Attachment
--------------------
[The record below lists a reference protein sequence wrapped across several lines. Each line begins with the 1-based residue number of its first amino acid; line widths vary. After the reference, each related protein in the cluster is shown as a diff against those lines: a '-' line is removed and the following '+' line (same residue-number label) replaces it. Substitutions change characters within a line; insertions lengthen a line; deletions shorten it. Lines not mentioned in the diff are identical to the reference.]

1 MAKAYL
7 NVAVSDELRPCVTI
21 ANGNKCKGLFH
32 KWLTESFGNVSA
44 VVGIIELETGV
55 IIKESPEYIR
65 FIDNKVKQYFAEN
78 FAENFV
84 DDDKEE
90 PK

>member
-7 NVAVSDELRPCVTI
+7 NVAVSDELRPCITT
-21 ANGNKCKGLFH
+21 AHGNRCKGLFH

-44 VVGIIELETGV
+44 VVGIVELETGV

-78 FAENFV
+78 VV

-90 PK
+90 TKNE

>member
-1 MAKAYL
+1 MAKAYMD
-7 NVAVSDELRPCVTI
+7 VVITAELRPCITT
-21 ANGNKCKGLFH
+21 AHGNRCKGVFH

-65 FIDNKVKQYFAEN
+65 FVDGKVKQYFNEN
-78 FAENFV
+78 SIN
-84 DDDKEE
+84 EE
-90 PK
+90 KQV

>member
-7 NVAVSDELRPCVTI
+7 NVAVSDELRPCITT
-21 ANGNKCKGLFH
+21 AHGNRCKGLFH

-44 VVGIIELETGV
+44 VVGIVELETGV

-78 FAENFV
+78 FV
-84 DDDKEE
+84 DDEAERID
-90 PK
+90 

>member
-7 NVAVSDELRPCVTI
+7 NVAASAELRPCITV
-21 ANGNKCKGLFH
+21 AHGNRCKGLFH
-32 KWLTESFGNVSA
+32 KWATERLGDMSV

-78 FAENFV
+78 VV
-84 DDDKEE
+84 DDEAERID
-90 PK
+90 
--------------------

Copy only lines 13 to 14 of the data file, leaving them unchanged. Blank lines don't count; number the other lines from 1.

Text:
-7 NVAVSDELRPCVTI
+7 NVAVSDELRPCITT